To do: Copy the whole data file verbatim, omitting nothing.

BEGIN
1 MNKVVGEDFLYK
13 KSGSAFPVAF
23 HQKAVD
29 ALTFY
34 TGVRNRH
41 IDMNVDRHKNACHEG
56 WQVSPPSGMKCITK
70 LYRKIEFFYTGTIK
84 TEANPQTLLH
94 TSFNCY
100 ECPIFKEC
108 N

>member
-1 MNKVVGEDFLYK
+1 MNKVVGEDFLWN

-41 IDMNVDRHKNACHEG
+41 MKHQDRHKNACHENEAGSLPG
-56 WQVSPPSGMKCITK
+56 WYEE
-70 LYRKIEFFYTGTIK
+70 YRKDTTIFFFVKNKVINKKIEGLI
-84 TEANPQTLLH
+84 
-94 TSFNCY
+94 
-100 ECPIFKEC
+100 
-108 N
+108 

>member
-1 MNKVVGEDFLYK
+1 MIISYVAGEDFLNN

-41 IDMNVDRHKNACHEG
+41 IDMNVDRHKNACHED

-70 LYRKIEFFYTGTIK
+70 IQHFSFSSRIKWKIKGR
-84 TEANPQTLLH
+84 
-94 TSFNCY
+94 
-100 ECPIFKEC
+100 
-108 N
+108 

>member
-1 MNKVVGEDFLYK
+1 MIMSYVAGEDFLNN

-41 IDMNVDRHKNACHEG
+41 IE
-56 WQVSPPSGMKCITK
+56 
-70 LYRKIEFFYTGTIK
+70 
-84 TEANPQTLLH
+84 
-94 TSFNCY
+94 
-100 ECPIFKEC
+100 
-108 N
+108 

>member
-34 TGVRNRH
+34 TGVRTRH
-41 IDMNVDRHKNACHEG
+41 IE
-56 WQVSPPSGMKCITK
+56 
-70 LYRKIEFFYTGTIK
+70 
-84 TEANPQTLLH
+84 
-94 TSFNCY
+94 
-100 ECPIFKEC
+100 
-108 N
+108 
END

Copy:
1 MNKVVGEDFLYK
13 KSGSAFPVAF
23 HQKAVD
29 ALTFY
34 TGVRNRH
41 IDMNVDRHKNACHEG
56 WQVSPPSGMKCITK
70 LYRKIEFFYTGTIK
84 TEANPQTLLH
94 TSFNCY
100 ECPIFKEC
108 N

>member
-1 MNKVVGEDFLYK
+1 MNKVVGEDFLWN

-41 IDMNVDRHKNACHEG
+41 MKHQDRHKNACHENEAGSLPG
-56 WQVSPPSGMKCITK
+56 WYEE
-70 LYRKIEFFYTGTIK
+70 YRKDTTIFFFVKNKVINKKIEGLI
-84 TEANPQTLLH
+84 
-94 TSFNCY
+94 
-100 ECPIFKEC
+100 
-108 N
+108 

>member
-1 MNKVVGEDFLYK
+1 MIISYVAGEDFLNN

-41 IDMNVDRHKNACHEG
+41 IDMNVDRHKNACHED

-70 LYRKIEFFYTGTIK
+70 IQHFSFSSRIKWKIKGR
-84 TEANPQTLLH
+84 
-94 TSFNCY
+94 
-100 ECPIFKEC
+100 
-108 N
+108 

>member
-1 MNKVVGEDFLYK
+1 MIMSYVAGEDFLNN

-41 IDMNVDRHKNACHEG
+41 IE
-56 WQVSPPSGMKCITK
+56 
-70 LYRKIEFFYTGTIK
+70 
-84 TEANPQTLLH
+84 
-94 TSFNCY
+94 
-100 ECPIFKEC
+100 
-108 N
+108 

>member
-34 TGVRNRH
+34 TGVRTRH
-41 IDMNVDRHKNACHEG
+41 IE
-56 WQVSPPSGMKCITK
+56 
-70 LYRKIEFFYTGTIK
+70 
-84 TEANPQTLLH
+84 
-94 TSFNCY
+94 
-100 ECPIFKEC
+100 
-108 N
+108 